What traditions that have been delievered to you do you hold firm to?
Without reading it all through, I think the answer would be close to, if not exactly, the formal pronouncements of the ecumentical councils that were held in the first, say 450 years of the church's life, well before the church began to ramify into Catholic / Orthodox, and later into Anabaptist / Protestant, and so on.
In fact, I think we are really debating four different approaches to Tradition, but writing as if we were debating only two. I am aware this is a recurrent theme of mine: different issues get blended in our posts, when they really belong apart. Anyway, if I am not mistaken, there are at least these four views:
- Holy Tradition, as held by Orthodox
- Tradition, as held by Rome
- tradition as maintained by Protestants
- the Anabaptist view of Tradition and and scripture.
My use or disuse of capitals is quite deliberate there. Dealing with them out of order, I would suggest:
- The Anabaptist
view is the one you good Orthodox are mainly attacking on these posts, that is, that there is no valid tradition at all and each believer, being endowed with the Holy Spirit as we are, is able to discern the right teaching direct from scripture by the Spirit's enlightenment, without needing the teaching of the Fathers, Councils, Reformers, theologians or anyone else. This view was held by the 16th century Anabaptists, but became more widely popularised over the past eighty years or so as a reaction to the debilitating effects of biblical criticism and the spread of Liberal theology.
- The Catholic
view, which holds that there are two equally authorative sources of truth - church tradition and scripture. There is no need for what is revealed via church tradition to be hinted at, let alone specified, in scripture. This view developed in the Middle Ages, later than the filioque
controversy and the split and is peculiar to Rome. Most Protestant books attacking tradition deal entirely, or almost entirely with this view and do not address the Orthodox position.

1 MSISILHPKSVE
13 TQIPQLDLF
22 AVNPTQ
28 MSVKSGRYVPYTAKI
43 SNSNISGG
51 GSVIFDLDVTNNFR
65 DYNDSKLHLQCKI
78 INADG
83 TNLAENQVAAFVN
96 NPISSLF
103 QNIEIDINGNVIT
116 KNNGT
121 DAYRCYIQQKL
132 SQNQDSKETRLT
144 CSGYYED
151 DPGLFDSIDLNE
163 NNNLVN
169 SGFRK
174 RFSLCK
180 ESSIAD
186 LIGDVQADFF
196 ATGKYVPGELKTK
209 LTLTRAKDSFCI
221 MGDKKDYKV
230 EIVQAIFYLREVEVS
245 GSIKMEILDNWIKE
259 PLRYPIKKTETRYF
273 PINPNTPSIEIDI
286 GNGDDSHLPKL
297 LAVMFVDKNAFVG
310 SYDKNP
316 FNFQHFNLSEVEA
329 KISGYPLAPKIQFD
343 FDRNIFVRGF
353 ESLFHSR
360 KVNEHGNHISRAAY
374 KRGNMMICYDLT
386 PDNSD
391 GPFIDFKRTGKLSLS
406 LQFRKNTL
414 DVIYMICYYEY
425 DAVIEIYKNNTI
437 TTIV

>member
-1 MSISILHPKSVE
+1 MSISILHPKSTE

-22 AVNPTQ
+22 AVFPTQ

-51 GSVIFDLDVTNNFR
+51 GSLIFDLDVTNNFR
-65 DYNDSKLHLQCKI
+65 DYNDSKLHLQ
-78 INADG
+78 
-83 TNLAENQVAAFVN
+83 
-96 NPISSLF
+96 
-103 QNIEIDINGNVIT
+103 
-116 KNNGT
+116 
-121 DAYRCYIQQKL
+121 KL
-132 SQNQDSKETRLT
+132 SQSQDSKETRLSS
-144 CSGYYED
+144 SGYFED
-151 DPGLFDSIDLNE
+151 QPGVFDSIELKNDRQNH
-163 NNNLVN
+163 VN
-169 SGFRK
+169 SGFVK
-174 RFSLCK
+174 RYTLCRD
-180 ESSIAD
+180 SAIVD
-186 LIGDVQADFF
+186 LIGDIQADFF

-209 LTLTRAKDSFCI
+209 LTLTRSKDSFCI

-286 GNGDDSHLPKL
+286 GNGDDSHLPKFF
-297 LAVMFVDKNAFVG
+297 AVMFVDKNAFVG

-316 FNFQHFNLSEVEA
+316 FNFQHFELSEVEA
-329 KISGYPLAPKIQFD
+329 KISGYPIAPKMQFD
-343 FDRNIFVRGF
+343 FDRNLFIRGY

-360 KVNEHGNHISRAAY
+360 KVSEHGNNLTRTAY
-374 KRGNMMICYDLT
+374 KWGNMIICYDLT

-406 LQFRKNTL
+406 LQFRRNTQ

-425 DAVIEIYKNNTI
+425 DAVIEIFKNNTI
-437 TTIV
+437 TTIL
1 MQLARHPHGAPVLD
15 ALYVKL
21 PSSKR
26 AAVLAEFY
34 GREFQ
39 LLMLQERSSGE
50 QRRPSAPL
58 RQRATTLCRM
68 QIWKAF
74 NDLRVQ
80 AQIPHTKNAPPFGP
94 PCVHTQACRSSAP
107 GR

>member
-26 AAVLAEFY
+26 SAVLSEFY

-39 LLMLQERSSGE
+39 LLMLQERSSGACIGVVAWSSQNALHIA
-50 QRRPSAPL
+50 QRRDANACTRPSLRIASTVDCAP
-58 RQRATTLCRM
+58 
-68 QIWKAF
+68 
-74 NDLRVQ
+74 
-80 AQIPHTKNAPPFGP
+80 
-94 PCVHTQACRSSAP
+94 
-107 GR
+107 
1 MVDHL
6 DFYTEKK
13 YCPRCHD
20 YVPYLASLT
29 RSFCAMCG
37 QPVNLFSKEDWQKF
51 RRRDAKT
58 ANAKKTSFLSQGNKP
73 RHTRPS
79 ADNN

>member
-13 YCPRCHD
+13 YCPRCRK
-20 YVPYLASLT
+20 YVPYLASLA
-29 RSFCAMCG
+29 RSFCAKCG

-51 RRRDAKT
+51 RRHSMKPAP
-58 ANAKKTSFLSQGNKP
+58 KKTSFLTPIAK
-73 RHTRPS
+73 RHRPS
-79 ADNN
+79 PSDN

- The Orthodox
view, which is that scripture alone is the receptacle of God's revelation, and all that is necessary for salvation and godly living is contained within its pages, but for the correct interpretation of this sole source of authority one looks to Holy Tradition (Councils, Fathers, liturgy etc).
- The classic Protestant
view, which (I believe) is closer to the Orthodox view than to either of the other two. The Reformers did not expect anyone and everyone to refer only to the Holy Spirit within himself to gain proper understanding of the Bible, but laid great weight on the traditional understanding in the early church (which is why they retained practices like infant baptism, and continued to believe in the perpetual virginity of Mary). We do not believe that our tradition is infallible - that the masters have spoken and no further correction will ever be needed - but we do remain firmly within the general parameters they set, and have preserved.
Believers' baptism is a good example of development resulting from further reflection. I believe (I have no statistics ready to hand, but I guess they are available somewhere) that most convinced and practising Protestants in the world today now practise believers' baptism - though in no way do we say that those who retain the older practice are excluded from life and grace.
Justification by faith is another example. The early Fathers did not really develop a theory of the Atonement, concentrating rather on the doctrines of the Trinity and the Person of Christ - that is, on the dogmas that needed defining in response to current heresies. That Christ redeemed us by his death and resurrection they always affirmed and preached; but they did not systematise a doctrine of how
his death and resurrection redeemed us. They did not turn their attention to soteriology in their ecumenical statements. In the 16th century West however it became the major matter of theological debate and formulation.
So to answer ialmistry's question, we abide within that stream of tradition. It is more dynamic, more open to amendment and development, than the Orthodox view, and it allows freedom for individual believers to read and to discuss, and within the tradition to alter their views whilst remaining truly Evangelcial; but it does not make us each his own pope: that, I suggest, is more applicable to a fully developed Anabaptist view.
I think this may also point to a partial answer to the question, whether I ever feel frustrated on the forum. You see, I can sit down with my fellow Evangelicals and discuss points of theology - as I often do - or read theological books - also as I often do - and adjust my beliefs without creating a religious rift between me and my fellows. But the discussion on the threads here sometimes reads like, "The Church has spoken: there is no need to think about whether my personal beliefs need to change." This is such a new kind or idea of discussion, to my narrow Evangelical past experience, that I sometimes find it hard to 'get my head round it'.
I hope it is not in some way contrary to forum rules, but I think this might be just as relevantly posted on the sola scripture thread, so craving your indulgence, I shall do so.